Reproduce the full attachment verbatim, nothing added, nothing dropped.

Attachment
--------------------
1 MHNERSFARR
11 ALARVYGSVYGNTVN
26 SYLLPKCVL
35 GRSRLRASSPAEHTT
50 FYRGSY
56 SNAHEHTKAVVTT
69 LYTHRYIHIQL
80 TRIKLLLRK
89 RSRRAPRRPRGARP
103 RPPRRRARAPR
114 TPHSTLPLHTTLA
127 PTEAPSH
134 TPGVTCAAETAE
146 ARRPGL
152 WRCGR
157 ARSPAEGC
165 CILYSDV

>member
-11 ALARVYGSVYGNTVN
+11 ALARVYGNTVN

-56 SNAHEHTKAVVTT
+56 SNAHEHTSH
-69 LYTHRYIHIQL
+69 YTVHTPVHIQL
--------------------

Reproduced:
1 MHNERSFARR
11 ALARVYGSVYGNTVN
26 SYLLPKCVL
35 GRSRLRASSPAEHTT
50 FYRGSY
56 SNAHEHTKAVVTT
69 LYTHRYIHIQL
80 TRIKLLLRK
89 RSRRAPRRPRGARP
103 RPPRRRARAPR
114 TPHSTLPLHTTLA
127 PTEAPSH
134 TPGVTCAAETAE
146 ARRPGL
152 WRCGR
157 ARSPAEGC
165 CILYSDV

>member
-11 ALARVYGSVYGNTVN
+11 ALARVYGNTVN

-56 SNAHEHTKAVVTT
+56 SNAHEHTSH
-69 LYTHRYIHIQL
+69 YTVHTPVHIQL